Thursday, August 17, 2017

"The Next Quant Meltdown"

The quant quake was so scary Goldman's CFO started babbling stupid stuff. More after the jump.
From Institutional Investor:

Fund managers who survived the quant bloodbath of August 2007 say the strategy is safer ten years later. But with its popularity soaring to new heights, some wonder whether crowded trades — and rising leverage — will lead to another downfall.
Ten years ago, during the second week of a sultry New York August, Michael Mendelson was getting a sandwich at the Subway shop near the Greenwich, Connecticut, office of AQR Capital Management when all hell broke loose. As Mendelson glanced at his BlackBerry, out of nowhere, it seemed, AQR’s funds were in the red.

Very quickly, losses started snowballing, with AQR’s flagship fund down 13 percent during the first ten days of August before recovering all of it by month’s end. “You didn’t know how far it was going to go,” recalls Mendelson, a principal at AQR.

AQR was not alone. Some of the biggest and smartest hedge funds in the world suddenly tumbled in tandem, as their algorithmic trading systems went haywire.

As the events unfolded, other hedge fund managers scurried from their idyllic Hamptons retreats to contain the damage and lashed out at the quants, who turned out to be massively overleveraged and highly correlated — triggering an unwinding that was a preview of a collapse that would befall the financial world a year later. “‘These damn quants. They couldn’t get a date in high school, and now they f——ked my month,’” was the joke Peter Muller, who was running a secretive internal quant fund at Morgan Stanley at the time, liked to tell afterward, paraphrasing the frustrated fundamental managers.

But to everyone making high-stakes computerized investment bets, it wasn’t funny — it was shocking. “We had never seen anything like this before. . . . We were trained in statistics. For all intents and purposes this shouldn’t have happened,” says a manager of a major quant hedge fund who lived through the event, sleeping in his Wall Street office to try to contain the damage.

After a four-day quant rout, the Dow fell almost 400 points, then began to recover, with little overall effect on the market. But several funds ultimately did not survive the chaos that started that summer. Goldman Sachs Asset Management, which in 2006 ran the largest hedge fund empire in the U.S., eventually ended up shuttering two of its most prestigious funds, Global Alpha and Global Equity Opportunities, after losing billions of dollars. Tykhe Capital, whose funds had lost between 17 percent and 31 percent by August 9, also eventually shut down....MORE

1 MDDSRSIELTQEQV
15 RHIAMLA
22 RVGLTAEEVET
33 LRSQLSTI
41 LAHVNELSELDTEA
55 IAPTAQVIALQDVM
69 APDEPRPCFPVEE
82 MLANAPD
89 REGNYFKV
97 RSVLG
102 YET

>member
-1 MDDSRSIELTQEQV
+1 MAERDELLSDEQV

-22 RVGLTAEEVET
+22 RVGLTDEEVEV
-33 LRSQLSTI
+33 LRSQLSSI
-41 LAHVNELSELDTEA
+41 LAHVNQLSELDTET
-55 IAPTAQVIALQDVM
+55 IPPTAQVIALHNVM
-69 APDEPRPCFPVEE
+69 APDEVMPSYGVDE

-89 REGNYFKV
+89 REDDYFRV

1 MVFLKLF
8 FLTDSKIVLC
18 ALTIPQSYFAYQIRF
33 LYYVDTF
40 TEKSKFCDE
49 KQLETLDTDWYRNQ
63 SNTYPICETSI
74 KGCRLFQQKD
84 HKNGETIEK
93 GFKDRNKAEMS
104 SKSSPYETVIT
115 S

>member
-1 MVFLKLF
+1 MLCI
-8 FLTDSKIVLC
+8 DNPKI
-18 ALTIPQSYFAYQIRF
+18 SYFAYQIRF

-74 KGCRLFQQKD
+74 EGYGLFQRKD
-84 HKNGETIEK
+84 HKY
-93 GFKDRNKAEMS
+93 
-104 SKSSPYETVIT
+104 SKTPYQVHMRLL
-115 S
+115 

For more on the quantpocalypse here's MIT's uberquant Andrew Lo via the New York Fed:
"What happened to the quants in August 2007? Evidence from factors and transactions data∗"
(77 page PDF)

From 2012's "David Viniar retiring as Goldman CFO (GS)":

.....*In August 2007 the market and in particular the funds suffered what came to be called the "Quant Quake".
As the Financial Times reported on Aug. 13, Mr. Viniar said one of the dumbest things of his life:

“We were seeing things that were 25-standard deviation moves, several days in a row” 
In March 2009 we posted "David Viniar, CFO of Goldman Sachs Blows Smoke at Journalists on AIG" which had this bit regarding the 25 Sigma comment:
Several folks, when they finally quit laughing, pointed out how blatently Mr. V was spinning.
Most however underestimated how infrequent 25SD events are, the most common guess being once in 100,000 years. Tee hee.

In a snappy little eight page paper "How Unlucky is 25 Sigma" we see that at 7 Sigma the odds are:
...The reader will note that as k gets bigger the probabilities of a k-sigma event fall
extremely rapidly:
• a 3-sigma event is to be expected about every 741 days or about 1 trading day
in every three years;

• a 4-sigma event is to be expected about every 31,560 days or about 1 trading
day in 126 years (!);

• a 5-sigma event is to be expected every 3,483,046 days or about 1 day every
13,932 years(!!)

• a 6-sigma event is to be expected every 1,009,976,678 days or about 1 day
every 4,039,906 years;

• a 7-sigma event is to be expected every 7.76e+11 days – the number of zero
digits is so large that Excel now reports the number of days using scientific
notation, and this number is to be interpreted as 7.76 days with decimal point
pushed back 11 places. This frequency corresponds to 1 day in 3,105,395,365
The authors go on to describe the problems involved in computing numbers on the cosmological scales required for 25 standard deviations. A good read, both for the statistically challenged and for pros like Viniar, a very highly paid PR guy, in addition to his CFO duties.
I was so tickled by that little paper that we posted on it a second time, the day MIT added it to their Physics arXive:
When Goldman Sachs was Really, Really Unlucky (GS)

And a third time in 2011:
"How Unlucky is 25-Sigma?" (and a huge apology) GS; C; BST; UBS; MER
We have more on Mr. V. but I'll always think of him as frozen in 2007.